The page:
Geographical and demographic approaches to leaving religion seek to understand processes of religious conversion and change across space and the human lifecycle. Geographical approaches have considered how structural shifts – such as those associated with social modernisation, communism and secularisation – have brought about large-scale departures from religion. Recently, these approaches have become more granular, and have considered the ways in which space can be a mediator and outcome of religious activity. Demographic approaches have considered how the propensity to leave religion intersects with life events, human development and other forms of population profiling. As such, they attempt to predict when individuals are likely to leave religion, but do not necessarily explain why.
Leaving religion has not been considered as a topic of historical inquiry apart from conversion until recently. As in the study of conversion, the historiographical consideration of leaving religion faces a number of theoretical problems and challenges. Medieval historiography has often approached leaving religion in negative terms as an element of heresy, apostasy, and unorthodox deviance, while historiography of the early modern period, often as part of a critique of medieval religiosity, has approached the subject in positive terms as an example of the rise of reason through secularism and skepticism. This chapter traces the historical schools and methods over the last century that have approached leaving religion in both positive and negative terms, viewing it through the lens of culture, language, political history, and literary form.
This article explores apostasy from Buddhism and addresses circumstances that have caused monastics and lay people leaving Buddhism. The focus is mainly on Theravada, the oldest form of Buddhism, and shows that sanctions against apostasy are absent in the Buddhist canonical texts. In spite of that, sanctions against people who leave Buddhism has developed in the Buddhist traditions. The article deals with monastics who have left or been expelled from the Buddhist congregation (sangha) because of not conforming to the tradition; consequences of female ordination (bhikkhuni ordination) and effects of conversion to Christianity after the 2004 Indian Ocean tsunami.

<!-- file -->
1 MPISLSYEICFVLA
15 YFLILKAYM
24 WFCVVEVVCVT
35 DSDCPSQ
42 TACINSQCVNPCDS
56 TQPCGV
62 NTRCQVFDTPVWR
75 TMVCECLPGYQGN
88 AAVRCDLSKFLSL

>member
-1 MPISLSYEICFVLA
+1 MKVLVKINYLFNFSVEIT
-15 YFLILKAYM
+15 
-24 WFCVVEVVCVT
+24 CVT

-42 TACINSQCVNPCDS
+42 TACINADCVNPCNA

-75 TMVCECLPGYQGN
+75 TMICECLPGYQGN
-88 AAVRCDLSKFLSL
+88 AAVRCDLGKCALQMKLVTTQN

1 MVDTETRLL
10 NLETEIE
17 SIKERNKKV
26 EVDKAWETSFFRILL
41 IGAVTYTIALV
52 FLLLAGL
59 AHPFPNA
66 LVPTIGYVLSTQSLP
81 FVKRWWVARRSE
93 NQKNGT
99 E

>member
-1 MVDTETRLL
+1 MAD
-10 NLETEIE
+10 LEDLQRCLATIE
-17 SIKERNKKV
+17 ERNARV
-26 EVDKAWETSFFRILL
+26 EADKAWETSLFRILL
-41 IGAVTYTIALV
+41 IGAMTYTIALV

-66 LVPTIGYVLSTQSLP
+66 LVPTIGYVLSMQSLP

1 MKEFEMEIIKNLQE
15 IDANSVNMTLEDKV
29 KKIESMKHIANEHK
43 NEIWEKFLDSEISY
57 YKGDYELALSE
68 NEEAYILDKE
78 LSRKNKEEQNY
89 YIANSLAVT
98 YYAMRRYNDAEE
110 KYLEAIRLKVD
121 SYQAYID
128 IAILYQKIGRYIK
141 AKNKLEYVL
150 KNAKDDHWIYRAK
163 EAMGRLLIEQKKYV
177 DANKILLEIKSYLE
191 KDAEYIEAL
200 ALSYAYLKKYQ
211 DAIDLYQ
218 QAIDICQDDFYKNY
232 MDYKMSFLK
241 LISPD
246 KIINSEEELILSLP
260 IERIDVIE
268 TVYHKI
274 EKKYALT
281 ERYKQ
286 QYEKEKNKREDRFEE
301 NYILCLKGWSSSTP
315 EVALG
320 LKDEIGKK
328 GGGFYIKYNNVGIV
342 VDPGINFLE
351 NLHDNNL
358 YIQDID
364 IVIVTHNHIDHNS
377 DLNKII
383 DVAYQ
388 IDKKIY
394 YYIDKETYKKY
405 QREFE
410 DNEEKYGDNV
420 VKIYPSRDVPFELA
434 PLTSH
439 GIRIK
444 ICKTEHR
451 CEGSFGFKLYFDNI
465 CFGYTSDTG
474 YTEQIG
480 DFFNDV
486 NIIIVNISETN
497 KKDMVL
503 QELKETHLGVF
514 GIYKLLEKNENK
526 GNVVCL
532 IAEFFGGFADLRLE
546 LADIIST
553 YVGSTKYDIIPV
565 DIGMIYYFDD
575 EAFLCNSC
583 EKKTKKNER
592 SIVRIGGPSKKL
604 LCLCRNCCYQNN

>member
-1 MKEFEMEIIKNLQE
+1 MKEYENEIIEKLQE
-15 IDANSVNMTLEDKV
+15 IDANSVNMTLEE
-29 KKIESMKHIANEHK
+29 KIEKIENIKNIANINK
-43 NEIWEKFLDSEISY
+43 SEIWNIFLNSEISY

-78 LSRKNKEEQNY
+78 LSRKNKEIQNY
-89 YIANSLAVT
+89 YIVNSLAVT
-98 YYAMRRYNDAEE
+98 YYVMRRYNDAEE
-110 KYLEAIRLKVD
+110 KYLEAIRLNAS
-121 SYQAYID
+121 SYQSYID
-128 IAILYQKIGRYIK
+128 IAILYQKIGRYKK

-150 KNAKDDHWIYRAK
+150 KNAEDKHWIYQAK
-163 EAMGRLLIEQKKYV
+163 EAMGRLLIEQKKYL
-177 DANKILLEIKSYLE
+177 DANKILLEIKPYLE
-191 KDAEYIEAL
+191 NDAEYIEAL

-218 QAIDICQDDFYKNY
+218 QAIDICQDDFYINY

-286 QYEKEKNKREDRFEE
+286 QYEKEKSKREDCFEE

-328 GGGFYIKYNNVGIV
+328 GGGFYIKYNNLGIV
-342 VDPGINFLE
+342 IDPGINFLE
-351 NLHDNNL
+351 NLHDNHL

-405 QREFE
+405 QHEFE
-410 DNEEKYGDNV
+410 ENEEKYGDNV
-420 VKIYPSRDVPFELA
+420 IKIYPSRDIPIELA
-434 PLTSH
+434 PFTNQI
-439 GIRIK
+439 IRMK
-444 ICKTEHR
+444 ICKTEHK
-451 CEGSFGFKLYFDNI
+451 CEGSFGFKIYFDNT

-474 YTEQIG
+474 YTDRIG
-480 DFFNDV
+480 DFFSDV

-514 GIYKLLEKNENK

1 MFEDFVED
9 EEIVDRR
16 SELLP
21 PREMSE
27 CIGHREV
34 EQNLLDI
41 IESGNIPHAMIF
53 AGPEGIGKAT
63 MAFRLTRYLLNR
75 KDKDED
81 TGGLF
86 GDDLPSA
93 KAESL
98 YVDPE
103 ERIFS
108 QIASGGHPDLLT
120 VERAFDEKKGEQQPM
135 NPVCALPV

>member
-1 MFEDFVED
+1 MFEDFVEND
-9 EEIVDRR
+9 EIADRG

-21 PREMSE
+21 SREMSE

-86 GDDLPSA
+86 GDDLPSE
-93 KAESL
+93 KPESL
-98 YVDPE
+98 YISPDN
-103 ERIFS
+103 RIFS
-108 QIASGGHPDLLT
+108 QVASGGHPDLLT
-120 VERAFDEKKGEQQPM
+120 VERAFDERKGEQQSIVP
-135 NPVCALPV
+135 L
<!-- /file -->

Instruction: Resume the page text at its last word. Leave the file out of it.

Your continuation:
This chapter will examine the history and theological debates of leaving Christianity and Christian faith. Throughout the history of Christianity, debates on who is a Christian, heretic, and an apostate have shaped the identity of Christians, and the power of Churches and rulers. After the Reformation and the Enlightenment, the ideas of secularism and liberalism, combined with recent developments of individualism (and) linked with various events, such as ethical debates on sexuality and gender, have resulted in a decline in Christianity in Western World. However, Churches and theologians disagree on whether to consider a leaver to be an apostate irrevocably, or should salvation persevere.
This essay explores deconversion in the context of American Evangelicalism. It begins with an examination of evangelical practices of attaining religious certainty and then explores, ethnographically, occasions in which said certainty is disrupted by embodied practices, such as aesthetic experience. The essay makes the case that conversion and reconversion must be understood not merely as intellectual transformation, but as an exchange of one set of bodily practices for another.
To leave Hinduism is complicated by the close connection between Hindu religiosity and forms of Indian sociocultural identity. This makes the issue of conversion such a controversial subject, as leaving one’s religion can be considered as a form of ethno-apostasy. The question of leaving Hinduism consists of several layers in which religion: Hinduism; cultural identity: being Hindu; and nationhood: the republic of India, are interconnected. This highlights the question of what a cosmopolitan Hinduism would be after having ceased to be Hindu and having left India behind.
Dr. Bhimrao Amebdkar (1891–1956) was an activist intellectual, journalist, lawyer and a prominent figure in Indian politics. A Mahar, Ambedkar campaigned against the various sorts of discrimination suffered by so-called untouchables (Dalits). For Ambedkar, Hinduism provided a major structural and ideological framework for the Dalits` social and societal exclusion and their denial of fundamental rights. In 1935 Ambedkar announced: “I will not die a Hindu”. This chapter reviews Ambedkar’s path towards publicly leaving Hinduism, the preconditions and consequences of this step, his concept and theory of religion, and the logics of the process leading to his adoption and construction of a new religious identity (Buddhism).
In all Middle Eastern countries, it is legally impossible to leave Islam. Under Sharia law, apostasy is considered to be a punishable crime, and the death penalty can be applied in a handful of countries. Interestingly enough, the Koran does not seem to have a clear verdict on apostasy, whereas the sunna reports Muḥammad to have said “Whoever changes his religion, kill him”. All legal schools are demanding the death penalty to be applied for apostasy. Today, Muslim theologians are advocating three main positions: The progressive position, which favors complete religious freedom, a restrictive position, which basically rejects religious freedom for Muslims and seeks to penalize criticism of Islam. Finally, the majority centrist or moderate position advocating freedom of belief for Muslims but restricting it to internal thoughts.